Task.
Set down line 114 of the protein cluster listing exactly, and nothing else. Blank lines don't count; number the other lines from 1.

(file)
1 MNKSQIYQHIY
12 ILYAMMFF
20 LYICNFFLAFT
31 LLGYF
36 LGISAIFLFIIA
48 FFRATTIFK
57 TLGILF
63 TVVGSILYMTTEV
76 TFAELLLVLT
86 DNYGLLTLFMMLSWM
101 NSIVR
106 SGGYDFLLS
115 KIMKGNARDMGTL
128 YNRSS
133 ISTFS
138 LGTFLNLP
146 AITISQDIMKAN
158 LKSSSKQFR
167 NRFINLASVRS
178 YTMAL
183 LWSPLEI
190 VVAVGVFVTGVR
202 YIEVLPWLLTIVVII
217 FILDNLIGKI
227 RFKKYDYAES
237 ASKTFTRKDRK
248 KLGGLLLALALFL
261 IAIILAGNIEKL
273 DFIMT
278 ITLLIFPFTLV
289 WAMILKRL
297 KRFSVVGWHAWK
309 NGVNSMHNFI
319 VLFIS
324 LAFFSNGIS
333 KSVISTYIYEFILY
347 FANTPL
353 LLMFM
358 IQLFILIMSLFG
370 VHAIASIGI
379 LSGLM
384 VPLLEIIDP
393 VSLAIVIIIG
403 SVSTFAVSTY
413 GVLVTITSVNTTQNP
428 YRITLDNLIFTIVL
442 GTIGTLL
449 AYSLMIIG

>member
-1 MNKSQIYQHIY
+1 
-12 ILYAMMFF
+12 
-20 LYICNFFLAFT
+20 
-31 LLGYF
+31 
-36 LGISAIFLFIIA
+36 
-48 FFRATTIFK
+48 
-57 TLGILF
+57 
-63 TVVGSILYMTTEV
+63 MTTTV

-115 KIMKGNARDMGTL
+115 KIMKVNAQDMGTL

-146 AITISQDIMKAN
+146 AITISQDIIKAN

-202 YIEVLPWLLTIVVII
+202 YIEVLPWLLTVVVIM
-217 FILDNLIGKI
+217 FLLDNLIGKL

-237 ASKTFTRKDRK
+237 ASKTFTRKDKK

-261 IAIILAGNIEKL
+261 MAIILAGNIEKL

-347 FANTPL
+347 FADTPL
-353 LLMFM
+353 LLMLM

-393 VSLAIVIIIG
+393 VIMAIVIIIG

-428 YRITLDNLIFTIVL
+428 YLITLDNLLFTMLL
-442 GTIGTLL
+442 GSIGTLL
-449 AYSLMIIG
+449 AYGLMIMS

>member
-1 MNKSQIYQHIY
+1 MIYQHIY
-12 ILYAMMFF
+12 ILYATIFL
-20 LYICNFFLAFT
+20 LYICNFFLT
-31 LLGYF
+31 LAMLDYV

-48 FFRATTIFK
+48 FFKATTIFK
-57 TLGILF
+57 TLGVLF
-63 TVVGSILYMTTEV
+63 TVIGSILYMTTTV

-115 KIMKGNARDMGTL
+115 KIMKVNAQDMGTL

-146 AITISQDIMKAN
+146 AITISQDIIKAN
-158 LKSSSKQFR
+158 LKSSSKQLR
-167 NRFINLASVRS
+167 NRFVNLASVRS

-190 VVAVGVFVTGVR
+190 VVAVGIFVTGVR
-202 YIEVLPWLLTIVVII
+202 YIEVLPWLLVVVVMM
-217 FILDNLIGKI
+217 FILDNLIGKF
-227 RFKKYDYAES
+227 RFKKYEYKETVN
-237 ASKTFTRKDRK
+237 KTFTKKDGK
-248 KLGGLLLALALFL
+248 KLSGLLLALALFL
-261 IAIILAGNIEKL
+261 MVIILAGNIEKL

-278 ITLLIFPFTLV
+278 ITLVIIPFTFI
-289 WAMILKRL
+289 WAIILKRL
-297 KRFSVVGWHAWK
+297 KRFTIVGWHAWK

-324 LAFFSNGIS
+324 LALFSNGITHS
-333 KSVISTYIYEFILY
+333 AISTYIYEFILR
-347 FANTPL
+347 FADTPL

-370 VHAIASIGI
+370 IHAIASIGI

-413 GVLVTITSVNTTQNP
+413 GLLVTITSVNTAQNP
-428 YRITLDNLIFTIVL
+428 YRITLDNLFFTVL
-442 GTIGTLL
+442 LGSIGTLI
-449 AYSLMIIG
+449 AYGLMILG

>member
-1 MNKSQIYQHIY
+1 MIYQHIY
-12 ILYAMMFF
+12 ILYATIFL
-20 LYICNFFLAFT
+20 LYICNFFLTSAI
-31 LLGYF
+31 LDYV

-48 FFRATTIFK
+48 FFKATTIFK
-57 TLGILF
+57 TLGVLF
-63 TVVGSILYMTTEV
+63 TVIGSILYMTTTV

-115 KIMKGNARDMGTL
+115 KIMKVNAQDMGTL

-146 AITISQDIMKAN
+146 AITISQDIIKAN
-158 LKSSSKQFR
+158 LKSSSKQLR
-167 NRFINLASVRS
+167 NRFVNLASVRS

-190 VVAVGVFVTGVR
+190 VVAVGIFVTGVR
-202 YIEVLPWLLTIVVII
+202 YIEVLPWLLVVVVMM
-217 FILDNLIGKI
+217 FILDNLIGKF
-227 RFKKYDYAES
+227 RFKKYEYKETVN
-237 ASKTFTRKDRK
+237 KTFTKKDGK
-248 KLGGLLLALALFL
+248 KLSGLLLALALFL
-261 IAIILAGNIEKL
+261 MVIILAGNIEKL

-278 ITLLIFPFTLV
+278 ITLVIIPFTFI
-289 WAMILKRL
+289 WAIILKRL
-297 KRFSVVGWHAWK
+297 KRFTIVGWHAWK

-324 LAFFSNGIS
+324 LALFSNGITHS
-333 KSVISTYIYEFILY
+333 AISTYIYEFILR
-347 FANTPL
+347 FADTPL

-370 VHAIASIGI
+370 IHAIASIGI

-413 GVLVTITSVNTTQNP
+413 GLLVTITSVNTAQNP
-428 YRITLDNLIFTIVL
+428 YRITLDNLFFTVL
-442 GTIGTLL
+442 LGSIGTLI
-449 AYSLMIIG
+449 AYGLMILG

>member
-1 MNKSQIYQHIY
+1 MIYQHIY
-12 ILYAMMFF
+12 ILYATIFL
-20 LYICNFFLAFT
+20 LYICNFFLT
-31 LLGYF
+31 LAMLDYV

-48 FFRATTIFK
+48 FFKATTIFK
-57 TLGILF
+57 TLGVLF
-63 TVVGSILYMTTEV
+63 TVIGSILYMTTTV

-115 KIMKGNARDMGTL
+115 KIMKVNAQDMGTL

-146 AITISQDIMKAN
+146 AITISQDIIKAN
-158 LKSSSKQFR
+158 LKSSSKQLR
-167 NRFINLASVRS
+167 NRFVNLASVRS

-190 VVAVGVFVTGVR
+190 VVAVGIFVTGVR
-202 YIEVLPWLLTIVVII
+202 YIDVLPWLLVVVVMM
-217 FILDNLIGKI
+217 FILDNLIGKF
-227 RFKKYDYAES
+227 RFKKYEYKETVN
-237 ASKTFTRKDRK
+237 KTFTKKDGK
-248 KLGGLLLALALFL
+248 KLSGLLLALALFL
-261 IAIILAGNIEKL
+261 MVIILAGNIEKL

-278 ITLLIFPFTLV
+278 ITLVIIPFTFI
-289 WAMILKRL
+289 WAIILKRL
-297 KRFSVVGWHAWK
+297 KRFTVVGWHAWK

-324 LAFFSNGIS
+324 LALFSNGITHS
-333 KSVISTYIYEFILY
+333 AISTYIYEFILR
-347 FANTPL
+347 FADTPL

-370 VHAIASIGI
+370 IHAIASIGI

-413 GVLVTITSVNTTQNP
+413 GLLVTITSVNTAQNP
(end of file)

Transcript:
+190 VVAVGIFVTGVR